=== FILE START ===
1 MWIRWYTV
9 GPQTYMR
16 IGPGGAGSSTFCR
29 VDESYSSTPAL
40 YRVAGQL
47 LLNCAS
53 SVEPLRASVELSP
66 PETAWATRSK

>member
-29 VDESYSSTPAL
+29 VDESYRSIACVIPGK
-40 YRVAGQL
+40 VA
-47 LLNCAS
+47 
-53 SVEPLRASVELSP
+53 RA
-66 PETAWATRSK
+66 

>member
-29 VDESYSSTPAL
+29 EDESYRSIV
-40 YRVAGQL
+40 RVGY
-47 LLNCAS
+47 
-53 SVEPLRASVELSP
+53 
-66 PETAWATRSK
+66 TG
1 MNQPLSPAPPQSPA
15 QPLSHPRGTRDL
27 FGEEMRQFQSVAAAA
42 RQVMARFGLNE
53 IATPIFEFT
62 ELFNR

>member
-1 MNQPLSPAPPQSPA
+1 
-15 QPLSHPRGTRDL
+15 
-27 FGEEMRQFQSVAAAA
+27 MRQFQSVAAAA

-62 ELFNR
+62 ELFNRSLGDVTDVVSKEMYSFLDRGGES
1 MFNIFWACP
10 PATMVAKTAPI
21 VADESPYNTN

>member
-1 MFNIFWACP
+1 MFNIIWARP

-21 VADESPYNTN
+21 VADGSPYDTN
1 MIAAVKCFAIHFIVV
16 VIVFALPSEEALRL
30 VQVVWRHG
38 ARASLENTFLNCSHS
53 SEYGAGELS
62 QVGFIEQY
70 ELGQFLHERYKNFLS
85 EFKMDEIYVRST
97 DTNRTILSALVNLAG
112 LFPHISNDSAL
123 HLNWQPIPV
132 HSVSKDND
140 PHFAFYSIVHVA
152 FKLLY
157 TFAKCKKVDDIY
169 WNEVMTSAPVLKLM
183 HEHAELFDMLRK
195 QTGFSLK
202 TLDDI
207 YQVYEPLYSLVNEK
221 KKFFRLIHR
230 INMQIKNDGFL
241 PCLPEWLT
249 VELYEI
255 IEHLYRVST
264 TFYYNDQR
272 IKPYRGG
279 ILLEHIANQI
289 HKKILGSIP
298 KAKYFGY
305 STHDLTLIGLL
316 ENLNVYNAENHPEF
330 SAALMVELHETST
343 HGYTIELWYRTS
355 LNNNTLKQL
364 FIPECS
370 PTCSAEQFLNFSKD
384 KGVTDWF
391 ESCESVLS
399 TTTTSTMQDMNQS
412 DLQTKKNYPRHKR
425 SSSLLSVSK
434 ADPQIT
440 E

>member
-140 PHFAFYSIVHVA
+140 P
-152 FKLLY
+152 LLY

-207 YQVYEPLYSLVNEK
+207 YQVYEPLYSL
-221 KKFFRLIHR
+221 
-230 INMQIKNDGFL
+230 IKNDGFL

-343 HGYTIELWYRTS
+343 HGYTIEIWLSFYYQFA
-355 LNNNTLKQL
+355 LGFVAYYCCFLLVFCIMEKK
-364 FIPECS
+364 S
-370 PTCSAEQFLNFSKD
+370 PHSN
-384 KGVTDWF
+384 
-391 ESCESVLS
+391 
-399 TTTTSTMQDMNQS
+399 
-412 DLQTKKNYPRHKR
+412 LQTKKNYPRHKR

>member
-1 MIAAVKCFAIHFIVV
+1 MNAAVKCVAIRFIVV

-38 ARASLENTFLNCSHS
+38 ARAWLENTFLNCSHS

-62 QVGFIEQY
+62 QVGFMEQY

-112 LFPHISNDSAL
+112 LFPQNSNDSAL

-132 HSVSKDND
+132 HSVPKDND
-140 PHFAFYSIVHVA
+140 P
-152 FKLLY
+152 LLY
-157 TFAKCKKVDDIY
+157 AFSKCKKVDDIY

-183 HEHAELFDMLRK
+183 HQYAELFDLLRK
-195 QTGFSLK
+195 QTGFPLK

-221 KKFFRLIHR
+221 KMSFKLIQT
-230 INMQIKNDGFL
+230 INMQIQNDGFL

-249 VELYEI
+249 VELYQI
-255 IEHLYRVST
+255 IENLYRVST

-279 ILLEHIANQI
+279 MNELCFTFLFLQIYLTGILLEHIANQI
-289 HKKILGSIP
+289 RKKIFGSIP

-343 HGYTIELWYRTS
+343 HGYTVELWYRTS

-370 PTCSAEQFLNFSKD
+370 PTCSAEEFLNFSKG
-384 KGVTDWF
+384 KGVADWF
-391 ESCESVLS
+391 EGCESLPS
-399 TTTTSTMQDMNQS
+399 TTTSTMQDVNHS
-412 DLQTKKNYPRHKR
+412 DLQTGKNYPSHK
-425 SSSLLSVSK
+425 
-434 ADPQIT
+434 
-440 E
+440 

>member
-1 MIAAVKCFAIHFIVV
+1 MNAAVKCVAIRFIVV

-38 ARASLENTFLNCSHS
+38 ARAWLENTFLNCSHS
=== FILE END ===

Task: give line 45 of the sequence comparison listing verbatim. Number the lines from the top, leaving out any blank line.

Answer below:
+62 ELFNRSLGDVTDVVSKEMYSFLDRGGES